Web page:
Scotland is a proud nation with a strong cultural heritage, distinctive identity and rich history of enterprise, innovation and ideas. From the Scottish Enlightenment in the 18th century to the present day, Scotland has punched above its weight in the world. Through ideas, intellectual and scientific advancement and innovation we have helped produce many of the people and ideas that have, quite literally, shaped the world.
Our institutional landscape has always been different from the rest of the UK – for example, we have always had separate legal, local government and education systems. Since the creation of the Scottish parliament in 1999, however, Scotland has become ever more distinct and, with the most recent transference of powers, now has one of the most devolved parliaments not only in the UK but also in the world. This has enormous implications for business and enterprise in Scotland and, in turn, for the IoD.
A key part of the work of IoD Scotland will be to reflect and engage with that distinctive Scottish ‘ecosystem’, to help build understanding across the IoD about how Scotland operates and, more generally, to work with colleagues right across the IoD to help our organisation to adapt to, and remain relevant in, an increasingly devolved UK.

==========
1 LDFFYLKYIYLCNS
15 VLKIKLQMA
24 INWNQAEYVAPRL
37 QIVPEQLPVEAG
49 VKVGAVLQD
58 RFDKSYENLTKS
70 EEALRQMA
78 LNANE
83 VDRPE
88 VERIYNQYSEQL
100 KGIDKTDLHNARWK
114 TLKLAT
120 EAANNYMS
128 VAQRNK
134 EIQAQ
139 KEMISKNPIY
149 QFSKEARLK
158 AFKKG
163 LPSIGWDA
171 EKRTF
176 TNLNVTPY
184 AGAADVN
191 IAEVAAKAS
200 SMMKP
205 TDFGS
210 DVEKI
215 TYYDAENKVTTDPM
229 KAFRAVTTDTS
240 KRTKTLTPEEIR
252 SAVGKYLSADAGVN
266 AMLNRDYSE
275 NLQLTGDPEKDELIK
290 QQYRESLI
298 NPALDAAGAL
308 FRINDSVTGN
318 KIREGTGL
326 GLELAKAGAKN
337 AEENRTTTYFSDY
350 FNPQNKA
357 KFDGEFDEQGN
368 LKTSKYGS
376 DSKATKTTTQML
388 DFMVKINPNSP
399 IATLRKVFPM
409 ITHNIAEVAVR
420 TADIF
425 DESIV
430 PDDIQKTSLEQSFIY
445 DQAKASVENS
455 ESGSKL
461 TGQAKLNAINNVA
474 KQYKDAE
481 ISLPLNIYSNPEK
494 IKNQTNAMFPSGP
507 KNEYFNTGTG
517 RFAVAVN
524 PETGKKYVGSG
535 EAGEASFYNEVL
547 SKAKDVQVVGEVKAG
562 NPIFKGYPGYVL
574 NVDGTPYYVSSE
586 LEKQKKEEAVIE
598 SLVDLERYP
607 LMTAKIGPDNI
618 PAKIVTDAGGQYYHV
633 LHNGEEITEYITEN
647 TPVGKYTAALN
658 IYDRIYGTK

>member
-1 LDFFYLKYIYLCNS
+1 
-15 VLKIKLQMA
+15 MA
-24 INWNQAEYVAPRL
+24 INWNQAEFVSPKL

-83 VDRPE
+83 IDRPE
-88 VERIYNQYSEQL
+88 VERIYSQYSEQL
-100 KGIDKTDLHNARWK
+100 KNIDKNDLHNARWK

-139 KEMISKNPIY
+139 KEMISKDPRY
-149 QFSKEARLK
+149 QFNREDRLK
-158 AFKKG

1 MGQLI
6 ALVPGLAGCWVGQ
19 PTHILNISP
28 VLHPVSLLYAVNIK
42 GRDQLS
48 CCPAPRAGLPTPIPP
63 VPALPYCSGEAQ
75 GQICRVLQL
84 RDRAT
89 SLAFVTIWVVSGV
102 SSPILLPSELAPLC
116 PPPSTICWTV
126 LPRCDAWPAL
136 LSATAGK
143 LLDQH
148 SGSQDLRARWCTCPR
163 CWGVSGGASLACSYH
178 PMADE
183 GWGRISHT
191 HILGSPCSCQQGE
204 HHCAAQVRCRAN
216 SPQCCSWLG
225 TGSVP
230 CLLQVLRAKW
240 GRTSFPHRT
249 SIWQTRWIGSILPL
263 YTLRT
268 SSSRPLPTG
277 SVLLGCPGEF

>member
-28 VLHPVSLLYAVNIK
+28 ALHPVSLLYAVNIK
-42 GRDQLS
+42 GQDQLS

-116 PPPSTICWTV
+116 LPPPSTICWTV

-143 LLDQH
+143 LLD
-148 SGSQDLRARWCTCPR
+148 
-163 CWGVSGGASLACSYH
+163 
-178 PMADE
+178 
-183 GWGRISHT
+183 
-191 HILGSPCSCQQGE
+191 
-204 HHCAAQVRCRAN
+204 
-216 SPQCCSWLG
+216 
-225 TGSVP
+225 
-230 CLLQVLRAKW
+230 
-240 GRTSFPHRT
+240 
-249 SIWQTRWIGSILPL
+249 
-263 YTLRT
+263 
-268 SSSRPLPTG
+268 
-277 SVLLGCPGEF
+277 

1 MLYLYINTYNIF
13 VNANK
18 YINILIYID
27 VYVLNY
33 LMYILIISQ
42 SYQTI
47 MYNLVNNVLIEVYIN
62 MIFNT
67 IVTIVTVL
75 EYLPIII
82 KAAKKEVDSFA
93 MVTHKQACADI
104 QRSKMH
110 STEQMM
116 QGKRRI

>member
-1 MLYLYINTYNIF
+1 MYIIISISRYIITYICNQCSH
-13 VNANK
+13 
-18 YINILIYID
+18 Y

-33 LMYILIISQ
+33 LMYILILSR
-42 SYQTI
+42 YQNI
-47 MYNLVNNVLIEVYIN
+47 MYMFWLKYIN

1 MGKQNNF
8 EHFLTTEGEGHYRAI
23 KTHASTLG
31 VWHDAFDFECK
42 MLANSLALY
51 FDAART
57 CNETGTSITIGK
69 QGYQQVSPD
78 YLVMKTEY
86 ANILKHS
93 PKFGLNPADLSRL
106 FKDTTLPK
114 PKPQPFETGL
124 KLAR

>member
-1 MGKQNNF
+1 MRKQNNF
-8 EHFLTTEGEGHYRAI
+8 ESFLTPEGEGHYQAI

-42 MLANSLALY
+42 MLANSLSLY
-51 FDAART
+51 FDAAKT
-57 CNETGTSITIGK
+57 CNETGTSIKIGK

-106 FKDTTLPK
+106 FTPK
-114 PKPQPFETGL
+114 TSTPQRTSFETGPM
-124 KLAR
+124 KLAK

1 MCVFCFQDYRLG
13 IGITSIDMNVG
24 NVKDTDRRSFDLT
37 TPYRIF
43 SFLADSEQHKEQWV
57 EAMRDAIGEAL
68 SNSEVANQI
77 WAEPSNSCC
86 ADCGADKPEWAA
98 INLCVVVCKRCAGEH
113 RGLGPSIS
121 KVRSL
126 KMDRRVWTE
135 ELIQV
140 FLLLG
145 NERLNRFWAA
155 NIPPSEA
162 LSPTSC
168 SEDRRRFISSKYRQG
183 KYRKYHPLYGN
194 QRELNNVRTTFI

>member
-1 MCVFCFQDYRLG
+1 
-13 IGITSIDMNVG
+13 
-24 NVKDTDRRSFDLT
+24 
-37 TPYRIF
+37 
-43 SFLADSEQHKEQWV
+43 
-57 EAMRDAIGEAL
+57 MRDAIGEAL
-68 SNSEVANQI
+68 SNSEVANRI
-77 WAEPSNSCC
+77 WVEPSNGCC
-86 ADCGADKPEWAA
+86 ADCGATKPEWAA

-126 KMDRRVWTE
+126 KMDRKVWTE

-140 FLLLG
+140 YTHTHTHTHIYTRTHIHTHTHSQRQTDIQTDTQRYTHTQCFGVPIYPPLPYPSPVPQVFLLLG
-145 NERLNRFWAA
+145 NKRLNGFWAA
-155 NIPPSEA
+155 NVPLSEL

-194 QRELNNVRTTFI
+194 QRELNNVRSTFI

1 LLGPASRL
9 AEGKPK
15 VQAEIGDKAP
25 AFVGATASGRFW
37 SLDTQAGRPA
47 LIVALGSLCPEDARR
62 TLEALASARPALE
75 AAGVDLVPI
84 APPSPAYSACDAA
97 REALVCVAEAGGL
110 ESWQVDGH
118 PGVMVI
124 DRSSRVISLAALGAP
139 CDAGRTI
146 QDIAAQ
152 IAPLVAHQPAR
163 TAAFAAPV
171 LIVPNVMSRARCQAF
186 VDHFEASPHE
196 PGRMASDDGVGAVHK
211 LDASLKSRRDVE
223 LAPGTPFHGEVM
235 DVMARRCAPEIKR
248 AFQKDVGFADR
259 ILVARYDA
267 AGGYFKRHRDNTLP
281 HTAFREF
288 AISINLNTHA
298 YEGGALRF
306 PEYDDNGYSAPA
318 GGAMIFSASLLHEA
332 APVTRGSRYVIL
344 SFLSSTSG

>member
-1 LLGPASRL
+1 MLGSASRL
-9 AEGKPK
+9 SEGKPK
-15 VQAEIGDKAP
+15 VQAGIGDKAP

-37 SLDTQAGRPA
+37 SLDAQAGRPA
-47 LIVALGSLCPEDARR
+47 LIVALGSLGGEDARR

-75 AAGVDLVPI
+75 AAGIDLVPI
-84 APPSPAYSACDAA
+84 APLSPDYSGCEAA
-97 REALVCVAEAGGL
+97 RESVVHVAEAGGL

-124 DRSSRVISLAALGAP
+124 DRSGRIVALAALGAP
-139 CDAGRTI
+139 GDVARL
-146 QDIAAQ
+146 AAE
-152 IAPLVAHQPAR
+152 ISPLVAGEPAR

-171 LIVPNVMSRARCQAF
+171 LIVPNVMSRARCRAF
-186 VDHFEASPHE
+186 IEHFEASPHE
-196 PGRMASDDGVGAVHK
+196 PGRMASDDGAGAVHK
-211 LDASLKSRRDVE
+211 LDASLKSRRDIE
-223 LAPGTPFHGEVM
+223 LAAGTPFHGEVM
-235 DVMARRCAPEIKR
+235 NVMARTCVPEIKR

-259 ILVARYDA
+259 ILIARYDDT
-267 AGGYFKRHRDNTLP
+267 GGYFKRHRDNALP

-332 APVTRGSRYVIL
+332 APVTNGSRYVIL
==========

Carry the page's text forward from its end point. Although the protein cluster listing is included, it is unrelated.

What does Scotland offer business leaders?
In no small part due to the immense efforts of our executive director and his small, energetic and committed team of staff – as well as a terrific volunteer effort across the country – IoD Scotland offers an extensive array of activities, events and influence. We have for many years offered a wide range of director and board development programmes, several in partnership with, or on behalf of, other organisations, which are a key part of our contribution to effective directorship and good governance here in Scotland.
Our branches are absolutely critical – and I pay tribute to our branch chairs and committees for their immense efforts and contribution. We have six branches led by teams of committed volunteers who actively develop and promote the IoD within their local region including organising a wide range of events and networking opportunities.